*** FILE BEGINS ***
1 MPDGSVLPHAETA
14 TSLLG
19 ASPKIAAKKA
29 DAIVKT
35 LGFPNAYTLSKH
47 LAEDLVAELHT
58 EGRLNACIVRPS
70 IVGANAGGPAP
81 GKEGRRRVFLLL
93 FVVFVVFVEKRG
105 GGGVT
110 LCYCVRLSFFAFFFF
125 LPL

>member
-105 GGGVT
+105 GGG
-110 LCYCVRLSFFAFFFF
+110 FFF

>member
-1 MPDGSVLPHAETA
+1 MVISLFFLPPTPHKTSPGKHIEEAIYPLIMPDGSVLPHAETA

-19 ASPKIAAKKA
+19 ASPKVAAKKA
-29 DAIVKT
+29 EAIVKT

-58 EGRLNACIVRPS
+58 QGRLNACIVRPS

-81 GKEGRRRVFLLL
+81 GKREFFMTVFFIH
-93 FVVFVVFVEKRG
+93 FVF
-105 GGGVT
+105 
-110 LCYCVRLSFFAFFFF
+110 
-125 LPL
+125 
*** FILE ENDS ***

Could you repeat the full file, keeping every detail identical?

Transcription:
1 MPDGSVLPHAETA
14 TSLLG
19 ASPKIAAKKA
29 DAIVKT
35 LGFPNAYTLSKH
47 LAEDLVAELHT
58 EGRLNACIVRPS
70 IVGANAGGPAP
81 GKEGRRRVFLLL
93 FVVFVVFVEKRG
105 GGGVT
110 LCYCVRLSFFAFFFF
125 LPL

>member
-105 GGGVT
+105 GGG
-110 LCYCVRLSFFAFFFF
+110 FFF

>member
-1 MPDGSVLPHAETA
+1 MVISLFFLPPTPHKTSPGKHIEEAIYPLIMPDGSVLPHAETA

-19 ASPKIAAKKA
+19 ASPKVAAKKA
-29 DAIVKT
+29 EAIVKT

-58 EGRLNACIVRPS
+58 QGRLNACIVRPS

-81 GKEGRRRVFLLL
+81 GKREFFMTVFFIH
-93 FVVFVVFVEKRG
+93 FVF
-105 GGGVT
+105 
-110 LCYCVRLSFFAFFFF
+110 
-125 LPL
+125 